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Find Success With Free 'Word-of-Net' Marketing

by Alf Nucifora

In what now seems to be ages ago, 1998 to be precise, the venture capital firm of Draper, Fisher, Jurvetson allegedly coined the term "viral marketing." Today, it's the hottest kid on the marketing block.

To quote the leading internet-marketing newsletter, Iconocast, "Viral marketing is synonymous with advocacy marketing, which harnesses the evangelical zeal of customers...and, it is successful because there are so many customers who are willing to pass along just about any message." In fact, statistics show that 81% of recipients who receive a viral message are willing to pass them along to at least one other person; 49% to two or three other people.

The beauty of viral marketing is that it costs very little to execute and, yet, it can deliver astounding results in a very short period of time. That makes it extremely attractive to the start-up venture with limited marketing dollars, particularly the current rash of new dot.coms.

In its stripped-down version, viral marketing is nothing more than word-of-mouth advertising that is generally tied to an email message. For example, viral marketers can pass along ads for products and services, hyper-linked promotions, online newsletters, games…anything that creates news for, awareness of or e-commerce opportunity for the marketer's product, service or brand. And, it can be done deliberately or passively.

It's really a matter of what PC Computing's Taylor & Jerome identify as "1-to-1 contagion" ... infecting your customers who, in turn, sneeze on their friends and spread the virus. The bottom line is massive reach and rapid awareness at little cost. In a sense, it's equally as pernicious, yet as effective as the spread of an influenza virus.

According to viral marketing consultant, Zhenya Gene Senyak, "Viral marketing usually piggybacks on email. Maybe a survey you're taking has a note down at the bottom offering you the ability to do your own free survey. Or a note from your buddy has a viral link back to a free email service. When you click on the link, you enter the host's site where you can sign up for the free goodies and, in turn, become a carrier of the various to your friends and associates."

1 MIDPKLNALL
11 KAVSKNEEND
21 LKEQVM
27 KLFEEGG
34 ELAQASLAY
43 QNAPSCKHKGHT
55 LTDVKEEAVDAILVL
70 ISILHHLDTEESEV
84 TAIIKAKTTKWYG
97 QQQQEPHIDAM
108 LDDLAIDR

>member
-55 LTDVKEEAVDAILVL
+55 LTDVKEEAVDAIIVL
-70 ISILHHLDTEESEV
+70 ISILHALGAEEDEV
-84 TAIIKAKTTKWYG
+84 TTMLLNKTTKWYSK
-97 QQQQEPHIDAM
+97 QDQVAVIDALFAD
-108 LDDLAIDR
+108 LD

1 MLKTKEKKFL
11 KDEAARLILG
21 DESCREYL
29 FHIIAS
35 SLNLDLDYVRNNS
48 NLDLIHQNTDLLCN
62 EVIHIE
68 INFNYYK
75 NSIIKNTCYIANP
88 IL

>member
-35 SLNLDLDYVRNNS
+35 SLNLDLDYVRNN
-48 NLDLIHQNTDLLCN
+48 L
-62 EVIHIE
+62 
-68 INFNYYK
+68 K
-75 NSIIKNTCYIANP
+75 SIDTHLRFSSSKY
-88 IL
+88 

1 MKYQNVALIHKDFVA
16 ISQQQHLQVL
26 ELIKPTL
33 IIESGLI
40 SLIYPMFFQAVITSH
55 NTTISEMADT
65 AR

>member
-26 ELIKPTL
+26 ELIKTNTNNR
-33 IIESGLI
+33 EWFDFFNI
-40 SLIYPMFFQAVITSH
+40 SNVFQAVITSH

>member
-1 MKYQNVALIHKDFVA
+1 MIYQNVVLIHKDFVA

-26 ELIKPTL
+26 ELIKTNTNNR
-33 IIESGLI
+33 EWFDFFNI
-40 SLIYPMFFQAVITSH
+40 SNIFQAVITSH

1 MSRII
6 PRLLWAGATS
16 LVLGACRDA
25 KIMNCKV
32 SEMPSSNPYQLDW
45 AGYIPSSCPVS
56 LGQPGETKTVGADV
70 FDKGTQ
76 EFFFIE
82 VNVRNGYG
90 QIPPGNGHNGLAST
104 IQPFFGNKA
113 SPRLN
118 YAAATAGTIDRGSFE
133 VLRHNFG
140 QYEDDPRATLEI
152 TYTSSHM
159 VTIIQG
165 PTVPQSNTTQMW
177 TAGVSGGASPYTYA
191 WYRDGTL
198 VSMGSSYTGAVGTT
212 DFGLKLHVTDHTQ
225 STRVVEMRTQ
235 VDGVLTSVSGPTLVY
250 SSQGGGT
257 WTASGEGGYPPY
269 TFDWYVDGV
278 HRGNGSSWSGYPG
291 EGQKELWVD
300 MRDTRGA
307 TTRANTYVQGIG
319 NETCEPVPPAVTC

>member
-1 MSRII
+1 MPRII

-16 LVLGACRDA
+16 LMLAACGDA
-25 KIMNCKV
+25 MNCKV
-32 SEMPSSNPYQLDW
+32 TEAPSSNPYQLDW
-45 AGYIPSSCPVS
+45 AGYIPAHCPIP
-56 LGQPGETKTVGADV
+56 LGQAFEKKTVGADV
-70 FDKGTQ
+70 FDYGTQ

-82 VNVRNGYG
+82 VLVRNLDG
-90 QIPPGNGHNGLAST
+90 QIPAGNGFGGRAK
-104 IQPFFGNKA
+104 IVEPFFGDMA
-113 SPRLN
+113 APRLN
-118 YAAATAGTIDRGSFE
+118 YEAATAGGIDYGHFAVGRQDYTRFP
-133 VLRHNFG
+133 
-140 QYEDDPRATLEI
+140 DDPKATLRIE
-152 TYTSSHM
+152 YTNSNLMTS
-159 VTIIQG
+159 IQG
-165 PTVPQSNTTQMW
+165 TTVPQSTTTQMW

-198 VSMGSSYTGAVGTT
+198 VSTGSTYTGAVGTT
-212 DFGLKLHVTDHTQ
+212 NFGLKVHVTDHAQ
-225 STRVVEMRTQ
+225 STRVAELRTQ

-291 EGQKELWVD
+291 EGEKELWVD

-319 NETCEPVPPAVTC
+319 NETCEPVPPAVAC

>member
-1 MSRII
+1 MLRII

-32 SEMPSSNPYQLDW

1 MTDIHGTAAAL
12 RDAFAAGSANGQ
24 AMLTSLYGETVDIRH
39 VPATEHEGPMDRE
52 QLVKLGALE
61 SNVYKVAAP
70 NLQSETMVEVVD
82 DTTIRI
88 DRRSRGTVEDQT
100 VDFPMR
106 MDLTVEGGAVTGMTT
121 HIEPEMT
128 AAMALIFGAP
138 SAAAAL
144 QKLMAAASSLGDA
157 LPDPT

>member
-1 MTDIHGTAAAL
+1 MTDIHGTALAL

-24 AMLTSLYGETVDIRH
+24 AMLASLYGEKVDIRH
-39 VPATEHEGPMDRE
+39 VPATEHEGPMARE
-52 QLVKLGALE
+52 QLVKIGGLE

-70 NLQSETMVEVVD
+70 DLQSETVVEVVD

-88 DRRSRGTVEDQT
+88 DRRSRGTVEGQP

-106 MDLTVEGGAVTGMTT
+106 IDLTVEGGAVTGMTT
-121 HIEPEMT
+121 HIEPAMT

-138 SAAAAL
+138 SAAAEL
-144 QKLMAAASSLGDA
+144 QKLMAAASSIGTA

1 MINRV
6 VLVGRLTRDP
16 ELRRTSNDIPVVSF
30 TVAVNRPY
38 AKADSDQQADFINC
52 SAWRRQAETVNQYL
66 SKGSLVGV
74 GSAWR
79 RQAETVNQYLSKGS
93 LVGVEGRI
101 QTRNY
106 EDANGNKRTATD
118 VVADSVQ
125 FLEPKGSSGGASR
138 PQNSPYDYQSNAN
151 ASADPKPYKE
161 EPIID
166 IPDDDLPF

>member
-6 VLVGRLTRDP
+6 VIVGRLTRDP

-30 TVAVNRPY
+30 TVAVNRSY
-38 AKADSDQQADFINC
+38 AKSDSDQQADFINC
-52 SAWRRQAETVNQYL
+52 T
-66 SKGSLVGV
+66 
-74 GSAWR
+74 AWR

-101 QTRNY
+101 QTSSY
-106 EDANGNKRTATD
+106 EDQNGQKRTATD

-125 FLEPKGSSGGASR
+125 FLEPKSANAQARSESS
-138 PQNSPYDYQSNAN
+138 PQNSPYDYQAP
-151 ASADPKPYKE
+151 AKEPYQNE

Examples abound, but the following will illustrate the range and effectiveness of this impressive online marketing tool...

  • www.hotmail.com. With 12 million subscribers in just a year, and a budget of less than $500,000, HotMail soared to prominence as a free email service. Every email sent by a HotMail subscriber invites the recipient to sign up for a free worldwide email account.

  • Blue Marble created advertising units for Scope mouthwash that allowed consumers to send a customized, animated email "kiss" to their friends. The message reinforced the branding premise that Scope brought people "kissably close." According to NOVO's Jeffrey Graham, "When people received a "kiss" they had an option to send an email themselves. Our tracking technology confirmed that a good percentage did."

  • Nstorm helps dot.com companies spread the word via email by taking advantage of the fun factor of downloadable games. The best example, according to Kim MacPherson, President of Selling By Design.com, was an elf bowling game. "This was a video game (conveniently flagged with a sponsor advertisement complete with logo and URL) where my goal as Santa Bowler was to knock down the pins which were live, rude little elves. I was so bowled over by this game, I forwarded it on to eight more friends. I know for a fact that three of them passed it on yet again." Says MacPherson

  • www.GreenTravel.com is an extreme travel site that provides an incentive to "pass it on," in this case, it's newsletter, which carries a prominent, highly-visible call to action..." send this to a friend and you could win an Osprey backpack."

  • www.ICQ.com tells users when they're friends are on line. This leads to real time chat which is much faster than conventional email. And, if you want to chat with someone who is not a subscriber to ICQ, simply click and give ICQ your friend's email address. An instantaneous link to download ICQ software will then arrive in the friend's email inbox. Today, ICQ has 32 million users worldwide, and yet the company has never spent a dime on marketing support.

  • www.zoomerang.com offers an online, free market research survey. Each survey form invites recipients to become both survey takers and users of the site, with the ability to distribute their own surveys.

  • www.egroups.com offers free, web-based email group communications. Each eGroup user is invited to start his or her own email group by clicking on the email link included in every group communication. eGroup corralled 4 million users in its first three months.

Viral marketing has proven itself to be an effective marketing communications weapon. For the small business marketer in virtually every product and service category, it becomes a necessity. But, there are warnings to be heeded with its adoption. Notes Senyak, "Web sites swollen with content, hyperlinks, buttons and banners have become viral factories designed to spew marketing microbes into the Net. Viral marketers need only to look to real life viruses for guidance. A virus succeeds only when it's good enough to be passed along."

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